Noom: For a lifestyle change

Noom is spooky sometimes. Great, but spooky. Noom is an app for your phone, one that introduces a healthier lifestyle. Not a diet app, definitely. It is specifically designed as a mobile app. You carry it with you. It never nags, but does put thoughts into your head. Good thoughts. It uses psychology. A lot of psychology. To come at you from every angle. But never too much (well, maybe once or twice in the last month). You get set up to recognize three categories of food. You log your weight and food intake each day, but it is a lot less onerous than other apps. They ballpark some, but it comes out close to reality.

Each day, they have 3-5 short lessons, broken into a half dozen screenfuls, with a light approach to ideas like attitudes toward food in general, then to attitudes to missing your targets, and how to reign in your id without strangling it. On top of all this, you they pick out a couple dozen people from around the world in a similar situation, or a complementary situation, and let you help each other out. And then you get a coach, someone to organize all the psychobabble, so that it just turns into good advice that is pretty easy to follow.

The scary part is like the time I skipped breakfast. The next day, I get a lesson on how getting 3 squares is a good option to follow unless you are a forager type. See how they get you there? They know I am not a forager by my logging of food. But set that way, I am motivated to get my 3 squares and limit it to that. Healthy without being too constrictive. Last night, I came in under my calorie ceiling, so I had a nice chunk of dark chocolate. Today, I get that as an example, saying great to have rewards, but make them intermittent, better reinforcement. Touche. I have been too regular there.

On their website you can see they are a young company, with lots of female input. Offices in Manhattan, Tokyo, and Seoul. Versions of the app in those languages and more. My daughter works in tech in Tokyo, and she instantly recognized the name when I mentioned it. She is guessing the format will get applied to other areas besides health and lifestyle once they have the blueprint down. Looks pretty well done from here.

This has given me some ideas for language teaching, but that is for another post.

Attention! is important

The first of the 5 Digital Literacies in Howard Rheingold‘s book Net Smart is Attention. At first, I thought this was just a warm-up to the other literacies, one to get things going to study Critical Consumption (crap detection), Participation, Collaboration, and Net Structure. Then I started teaching with the book. Then I started doing research, and have come to the conclusion that Attention is the most important of the five.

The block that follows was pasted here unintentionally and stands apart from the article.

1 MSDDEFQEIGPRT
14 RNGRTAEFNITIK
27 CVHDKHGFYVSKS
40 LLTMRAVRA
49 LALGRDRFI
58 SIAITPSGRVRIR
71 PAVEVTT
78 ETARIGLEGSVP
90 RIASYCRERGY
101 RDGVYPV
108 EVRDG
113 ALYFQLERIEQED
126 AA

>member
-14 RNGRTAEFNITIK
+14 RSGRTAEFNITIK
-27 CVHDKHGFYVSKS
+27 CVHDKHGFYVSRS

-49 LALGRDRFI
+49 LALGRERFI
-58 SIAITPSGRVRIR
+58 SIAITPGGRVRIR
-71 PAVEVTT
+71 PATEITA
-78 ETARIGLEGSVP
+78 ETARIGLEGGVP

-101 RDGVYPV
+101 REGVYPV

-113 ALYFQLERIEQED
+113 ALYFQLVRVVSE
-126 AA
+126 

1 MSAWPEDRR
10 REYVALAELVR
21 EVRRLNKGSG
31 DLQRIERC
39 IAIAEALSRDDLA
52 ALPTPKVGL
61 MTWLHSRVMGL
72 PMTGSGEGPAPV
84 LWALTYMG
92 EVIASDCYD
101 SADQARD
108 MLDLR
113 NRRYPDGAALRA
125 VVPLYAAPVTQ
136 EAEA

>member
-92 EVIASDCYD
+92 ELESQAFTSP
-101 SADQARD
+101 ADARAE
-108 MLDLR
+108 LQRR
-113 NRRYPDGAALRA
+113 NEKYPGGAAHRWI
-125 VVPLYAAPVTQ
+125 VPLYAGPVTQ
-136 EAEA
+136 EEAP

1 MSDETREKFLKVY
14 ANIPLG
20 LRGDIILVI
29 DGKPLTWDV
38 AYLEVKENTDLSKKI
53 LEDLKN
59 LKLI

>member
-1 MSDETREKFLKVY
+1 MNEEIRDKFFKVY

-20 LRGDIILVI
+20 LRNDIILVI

I have noticed in my classes that there are more kinds of attention. I have noticed myself managing different levels of attention. Managing your own attention is key to all of the others. Indeed, meditation shows both how and why.

I have been able to focus more as a result of monitoring my own (lack of) attention. Here are 20 Ways to Win the War Against Seeing by Rob Walker (Medium). They are great ways to practice Attention, and will help you manage your own. Here is part of a newsletter (called Noticing) by Jason Kottke about, well, noticing things.

So here’s the skinny. The book is called The Art of Noticing: 131 Ways to Spark Creativity, Find Inspiration, and Discover Joy In the Everyday, will be out in May 2019, and can be preordered from Amazon right now. Walker describes it as a practical guide to becoming a better observer, “a series of exercises and prompts and games and things you can actually do (or reflect upon) to build attention muscles or just get off your phone and enjoy noticing stuff that everyone else missed”.

Edutopia and EdSurge, too many Edu-websites

Steven Herder interviewed me for the iTDi Teacher’s Room a few days ago. In it he said he liked Edutopia and I said that it was primarily funded by big tech stakeholders in education. The truth is a little more complicated.

Though I hold to my opinion, I will have to admit I was confusing Edutopia with EdSurge. Edutopia was created by George Lucas of Star Wars fame as a non-profit to look into ideas for education.

Edsurge, on the other hand, is a total creation of the edtech companies and is little more than a front for its PR. Audrey Watters in her essential weekly run-down of edtech news (that run-down can be taken both ways), often berates EdSurge as company pablum.

So both websites depend on money from large corporations and thus are suspect. Edutopia is a bit more balanced, as it is more separate from its corporate parent. But mostly I agree with Steven, that the articles in Edutopia are very uplifting.

So there you have it. I haven’t even covered EduCause and a couple of others.

Short URLs: going under

Graphic from Strategic Planet

News today (and not it is not April Fool’s) is that URL shortener. Here is the message:

Starting March 30, 2018, we will be turning down support for URL shortener. From April 13, 2018 only existing users will be able to create short links on the console. You will be able to view your analytics data and download your short link information in csv format for up to one year, until March 30, 2019, when we will discontinue Previously created links will continue to redirect to their intended destination.